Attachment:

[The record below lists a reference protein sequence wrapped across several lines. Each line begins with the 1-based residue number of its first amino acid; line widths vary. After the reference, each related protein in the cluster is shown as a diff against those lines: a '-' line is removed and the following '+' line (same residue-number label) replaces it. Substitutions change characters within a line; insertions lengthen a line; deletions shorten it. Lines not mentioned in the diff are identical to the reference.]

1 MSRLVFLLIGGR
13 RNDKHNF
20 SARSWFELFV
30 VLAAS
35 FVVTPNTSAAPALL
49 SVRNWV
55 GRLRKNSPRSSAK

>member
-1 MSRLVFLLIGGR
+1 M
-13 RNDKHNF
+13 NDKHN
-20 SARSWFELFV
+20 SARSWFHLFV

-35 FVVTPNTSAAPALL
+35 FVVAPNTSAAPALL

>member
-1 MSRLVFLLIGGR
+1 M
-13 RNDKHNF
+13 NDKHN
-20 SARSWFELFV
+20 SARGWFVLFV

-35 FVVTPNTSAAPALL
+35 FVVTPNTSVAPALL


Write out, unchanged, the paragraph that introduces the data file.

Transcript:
[The record below lists a reference protein sequence wrapped across several lines. Each line begins with the 1-based residue number of its first amino acid; line widths vary. After the reference, each related protein in the cluster is shown as a diff against those lines: a '-' line is removed and the following '+' line (same residue-number label) replaces it. Substitutions change characters within a line; insertions lengthen a line; deletions shorten it. Lines not mentioned in the diff are identical to the reference.]